This Indian startup could disrupt health care with an affordable diagnostic machine. Frustrated at the lack of interest by the medical establishment in reducing the costs of diagnostic testing, and seeing almost no chance of getting the necessary research grants, Kanav Kahol returned home to New Delhi in 2011.
He was a member of Arizona State University’s department of biomedical informatics. Kahol had noted that, despite the similarities between most medical devices in their computer displays and circuits, their packaging made them unduly complex and difficult for anyone but highly skilled practitioners to use. And they were incredibly expensive — costing tens of thousands of dollars each. Kahol knew that the sensors in these devices were commonly available and inexpensive, usually costing only a few dollars. He believed he could connect these to a common computer platform and use commercially available tablets to display diagnostic information, thereby dramatically reducing the cost of the medical equipment.
Metrics for a Successful Startup is Revenue & Sustainability, Not How Much Money They Have Raised! Digital Health funding is exploding.
Last year, startups received more than $2 billion and that amount is expected to double this year. Please check my video interview at the Digital Health Summer Summit on How the HealthTech Conference on October 14 and 15, 2014 will address the Right Impact Metrics to build sustainable companies. @Docweighsin: Although this level of funding is exhilarating, it also brings back old memories of another exciting time—the dot.com years.
Health IT startup LogicStream lands deal with Fairview - Minneapolis / St. Paul Business Journal. Twin Cities health-technology startup LogicStream Health Inc. has picked up its first big customer: Fairview Health Services.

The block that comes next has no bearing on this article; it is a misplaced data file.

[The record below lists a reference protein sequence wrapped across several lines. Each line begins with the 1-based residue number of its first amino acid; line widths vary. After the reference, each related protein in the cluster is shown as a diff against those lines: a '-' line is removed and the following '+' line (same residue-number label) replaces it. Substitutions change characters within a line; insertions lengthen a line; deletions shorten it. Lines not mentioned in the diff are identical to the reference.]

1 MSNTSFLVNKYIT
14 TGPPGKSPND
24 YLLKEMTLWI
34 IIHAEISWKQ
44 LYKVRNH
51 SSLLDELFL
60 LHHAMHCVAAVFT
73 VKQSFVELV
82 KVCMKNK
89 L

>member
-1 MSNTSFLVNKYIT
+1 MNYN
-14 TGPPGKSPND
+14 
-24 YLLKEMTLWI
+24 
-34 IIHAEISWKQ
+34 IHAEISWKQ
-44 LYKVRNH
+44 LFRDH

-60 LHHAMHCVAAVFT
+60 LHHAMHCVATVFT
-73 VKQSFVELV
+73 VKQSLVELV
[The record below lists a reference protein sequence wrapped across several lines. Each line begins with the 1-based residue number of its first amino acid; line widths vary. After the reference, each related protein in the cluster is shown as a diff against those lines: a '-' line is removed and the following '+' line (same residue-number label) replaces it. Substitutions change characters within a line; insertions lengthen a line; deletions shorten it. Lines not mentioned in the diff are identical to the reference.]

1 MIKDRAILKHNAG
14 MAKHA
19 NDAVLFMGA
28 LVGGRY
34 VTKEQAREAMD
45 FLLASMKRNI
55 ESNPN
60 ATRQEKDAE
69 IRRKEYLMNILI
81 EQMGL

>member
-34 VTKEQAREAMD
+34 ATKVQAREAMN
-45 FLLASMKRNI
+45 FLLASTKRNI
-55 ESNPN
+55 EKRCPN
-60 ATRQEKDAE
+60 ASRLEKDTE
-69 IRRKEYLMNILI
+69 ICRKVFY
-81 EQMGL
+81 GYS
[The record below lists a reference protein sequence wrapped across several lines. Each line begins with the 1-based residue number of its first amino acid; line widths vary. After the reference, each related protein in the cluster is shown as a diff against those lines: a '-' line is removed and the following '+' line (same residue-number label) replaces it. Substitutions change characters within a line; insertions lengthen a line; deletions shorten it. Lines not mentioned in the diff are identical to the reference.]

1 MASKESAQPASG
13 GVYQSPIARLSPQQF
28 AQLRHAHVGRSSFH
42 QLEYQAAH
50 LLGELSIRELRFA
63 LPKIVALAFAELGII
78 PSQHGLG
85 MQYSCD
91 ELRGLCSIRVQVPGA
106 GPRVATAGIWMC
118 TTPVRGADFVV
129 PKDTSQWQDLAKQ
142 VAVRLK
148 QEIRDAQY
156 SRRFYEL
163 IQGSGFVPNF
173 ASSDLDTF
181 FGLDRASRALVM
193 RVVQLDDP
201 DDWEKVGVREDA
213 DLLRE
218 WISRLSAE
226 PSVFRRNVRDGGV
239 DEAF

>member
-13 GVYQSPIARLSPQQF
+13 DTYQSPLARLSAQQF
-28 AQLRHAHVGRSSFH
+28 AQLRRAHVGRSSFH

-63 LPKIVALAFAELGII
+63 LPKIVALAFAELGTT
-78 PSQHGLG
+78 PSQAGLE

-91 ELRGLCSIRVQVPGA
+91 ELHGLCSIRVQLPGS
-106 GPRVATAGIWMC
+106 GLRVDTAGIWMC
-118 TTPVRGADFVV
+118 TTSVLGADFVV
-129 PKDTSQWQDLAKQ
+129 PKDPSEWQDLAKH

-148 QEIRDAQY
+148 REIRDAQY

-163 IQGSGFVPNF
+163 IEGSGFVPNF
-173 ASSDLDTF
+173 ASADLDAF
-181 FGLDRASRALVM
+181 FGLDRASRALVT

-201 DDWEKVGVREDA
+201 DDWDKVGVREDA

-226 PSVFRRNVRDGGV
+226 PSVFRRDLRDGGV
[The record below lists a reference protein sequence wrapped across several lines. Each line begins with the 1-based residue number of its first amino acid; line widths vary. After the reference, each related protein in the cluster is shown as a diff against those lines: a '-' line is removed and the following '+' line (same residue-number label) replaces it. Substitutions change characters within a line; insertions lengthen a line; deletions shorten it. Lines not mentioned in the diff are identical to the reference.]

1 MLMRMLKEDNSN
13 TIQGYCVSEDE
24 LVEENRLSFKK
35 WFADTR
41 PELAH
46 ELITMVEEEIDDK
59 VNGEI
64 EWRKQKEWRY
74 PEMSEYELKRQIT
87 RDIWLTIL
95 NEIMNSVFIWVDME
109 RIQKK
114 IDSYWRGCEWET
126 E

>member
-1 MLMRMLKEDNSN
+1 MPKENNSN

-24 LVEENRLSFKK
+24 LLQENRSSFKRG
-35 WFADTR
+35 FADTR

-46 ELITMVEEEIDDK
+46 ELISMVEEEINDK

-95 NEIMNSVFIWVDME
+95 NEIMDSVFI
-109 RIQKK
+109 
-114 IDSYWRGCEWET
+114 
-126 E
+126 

The Minneapolis health system recently signed a deal with LogicStream after testing out the firm’s analytics technology as part of a pilot project, LogicStream CEO Patrick Yoder said. Mana Health's Chris Bradley says bid to connect patients to their records is about to become reality - New York Business Journal. It's crunch time for Mana Health, an 2-year-old health-tech startup that's won a couple big clients and added some boldfaced names, but which has yet to actually unveil its product to the masses.
That all changes June 1, when the New York eHealth Collaborative's patient portal goes live, with Mana Health's front end platform leading the way. Just a month later, a similar project goes live with in San Antonio with Mana Health out front. It's a big few weeks for the Times Square-based company and CEO and co-founder Chris Bradley, who started to develop Mana as he realized how inefficiently most people use their own health data. "There's all this data surrounding you," said Bradley, who has an academic background in both neuroscience and computer science.
"It's time to put it all in one place so you can put it in context. But the government and reformers desperately want it to be a patient tool, too. Welcome to Forbes. WelVU nabs $1.25M seed funding to help patients remember their doctors' orders. How much do patients remember about the information they receive on their way out the door of a doctor’s office or a hospital?